4. Lebanon was prosperous from the late 1940s through mid-1970s, prior to their Civil War.

    As recently as the early 2000s they did reasonably well especially in tourism and banking. The 2006 Israel–Hezbollah War was a huge mistake, and the Syrian Civil War created big problems. And so did massive corruption.

    It’s not enough to blame “the 20s” and Western powers ‘carving up oil’ in a ‘secret agreement’. Your theory of Lebanon needs to explain its prosperity that followed and its more recent decline.

  5. So different ethic groups told or forced to live together is a source of friction, discrimination and tension? Sounds awfully familiar and contemporary…

    Also sounds like a small bunch of professionals getting a very technical job done no matter what the (union) rules or circumstances. Or whiny or suing over it. America used to be that way…

  6. I’ve heard air traffic control is one of the most stressful jobs. I can imagine 24 hours of it and 96 hours a week. It sounds dangerous for everyone concerned.

  7. I call bull sh## on this story.
    Gary, read, research and verify before you give us this crap info.

    Shame on you.

    No more respect.

  8. Lebanon no longer exists…it’s a failed 100-years trial. It’s expired, and no system replacement is found which means chaos.

  9. Nonetheless, the beautiful view from the wing as you fly into Beirut airport only hints at what a good visit you’re getting ready to have. The food, the history, the beauty, and the people are unmatched.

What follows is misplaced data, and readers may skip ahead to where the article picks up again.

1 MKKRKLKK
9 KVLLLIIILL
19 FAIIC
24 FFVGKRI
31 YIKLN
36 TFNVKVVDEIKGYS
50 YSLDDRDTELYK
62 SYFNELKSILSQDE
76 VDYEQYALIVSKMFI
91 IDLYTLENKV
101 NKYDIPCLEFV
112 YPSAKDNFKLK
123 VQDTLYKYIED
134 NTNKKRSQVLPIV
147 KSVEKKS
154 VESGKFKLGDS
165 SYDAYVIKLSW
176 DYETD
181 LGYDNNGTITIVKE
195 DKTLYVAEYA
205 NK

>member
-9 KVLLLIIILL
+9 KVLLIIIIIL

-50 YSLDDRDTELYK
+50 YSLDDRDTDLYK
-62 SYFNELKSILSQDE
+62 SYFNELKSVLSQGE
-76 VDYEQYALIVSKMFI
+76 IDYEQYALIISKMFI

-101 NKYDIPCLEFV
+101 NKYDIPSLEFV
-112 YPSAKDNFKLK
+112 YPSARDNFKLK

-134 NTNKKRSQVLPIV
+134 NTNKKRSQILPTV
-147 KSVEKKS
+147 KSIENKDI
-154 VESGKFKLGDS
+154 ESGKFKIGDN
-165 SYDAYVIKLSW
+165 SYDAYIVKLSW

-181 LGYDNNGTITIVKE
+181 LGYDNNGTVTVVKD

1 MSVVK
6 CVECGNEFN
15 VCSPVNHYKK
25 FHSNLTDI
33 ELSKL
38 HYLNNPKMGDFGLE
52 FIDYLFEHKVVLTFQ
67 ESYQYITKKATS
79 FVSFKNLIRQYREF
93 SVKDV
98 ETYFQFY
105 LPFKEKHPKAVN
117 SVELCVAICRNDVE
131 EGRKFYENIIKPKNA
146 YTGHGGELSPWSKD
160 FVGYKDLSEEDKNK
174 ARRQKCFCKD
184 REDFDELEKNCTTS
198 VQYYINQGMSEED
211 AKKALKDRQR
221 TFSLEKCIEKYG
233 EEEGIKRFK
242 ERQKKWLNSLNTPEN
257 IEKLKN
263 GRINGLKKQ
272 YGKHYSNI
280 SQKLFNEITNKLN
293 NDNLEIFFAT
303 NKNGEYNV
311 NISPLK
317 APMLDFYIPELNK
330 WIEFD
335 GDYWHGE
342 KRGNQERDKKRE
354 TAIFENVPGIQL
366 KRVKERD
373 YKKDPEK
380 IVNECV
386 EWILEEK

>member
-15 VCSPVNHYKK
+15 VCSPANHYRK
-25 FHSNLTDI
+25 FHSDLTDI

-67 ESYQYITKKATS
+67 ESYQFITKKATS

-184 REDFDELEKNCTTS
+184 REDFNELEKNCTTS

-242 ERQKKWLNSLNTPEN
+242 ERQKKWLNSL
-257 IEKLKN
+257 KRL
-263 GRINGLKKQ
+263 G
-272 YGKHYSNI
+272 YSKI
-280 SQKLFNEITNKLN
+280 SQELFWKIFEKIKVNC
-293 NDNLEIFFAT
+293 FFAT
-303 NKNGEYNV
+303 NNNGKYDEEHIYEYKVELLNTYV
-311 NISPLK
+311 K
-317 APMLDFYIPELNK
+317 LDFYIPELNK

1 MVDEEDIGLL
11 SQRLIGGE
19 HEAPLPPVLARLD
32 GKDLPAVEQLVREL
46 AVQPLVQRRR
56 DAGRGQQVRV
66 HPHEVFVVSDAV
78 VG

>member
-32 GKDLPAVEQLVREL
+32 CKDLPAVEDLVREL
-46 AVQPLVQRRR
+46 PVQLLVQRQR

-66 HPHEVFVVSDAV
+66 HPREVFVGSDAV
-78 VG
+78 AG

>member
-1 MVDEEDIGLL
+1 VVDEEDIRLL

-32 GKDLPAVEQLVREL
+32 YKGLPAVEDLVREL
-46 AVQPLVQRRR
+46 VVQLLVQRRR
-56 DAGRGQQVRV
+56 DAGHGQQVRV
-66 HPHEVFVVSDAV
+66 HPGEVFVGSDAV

We’ve been, and we are going back again.

  10. Yikes! I flew CAI-BEY,BEY-LCA spring of last year. Thanks to the harbor explosion — which they’re slowly rebuilding from — there was a lot of generator use for electricity. And the currency situation was sadly funny: the government insisted on an exchange rate which was roughly 10x off from reality, and so you had to be careful where you exchanged money. The “black market” rate was more in line with reality, as you could see from store prices.

    It was a great stay, though, and I’m glad I went (and didn’t know about the ATC problems).

  11. I throw the BS flag on this. 2015 numbers for Beirut airport was 68,000 ops for the year. That is US ATCT level 5 type traffic. 15 controllers would be a dream for level 5 facilities in the US.

    With 15 controllers working a 5 day work week, that would put 4 people on regular days off each day. That leaves 11 to walk in the door each day. Assuming you have 3 positions, a four person crew per day/swing shift would be normal, and 3 on the mid would be sufficient. You could easily operate that tower with the Union/FAA’s work rules.

    Furthermore, the 3 positions would be Local Control “Tower”, Ground Control, and Flight Data/Clearance Delivery. The Data/Clearance position can easily be handled by an “Assistant” as they call it.

  12. Taco says:
    August 23, 2023 at 8:44 pm
    I throw the BS flag on this. 2015 numbers for Beirut airport was 68,000 ops for the year. That is US ATCT level 5 type traffic. 15 controllers would be a dream for level 5 facilities in the US.

    The 15 includes Approach Radar.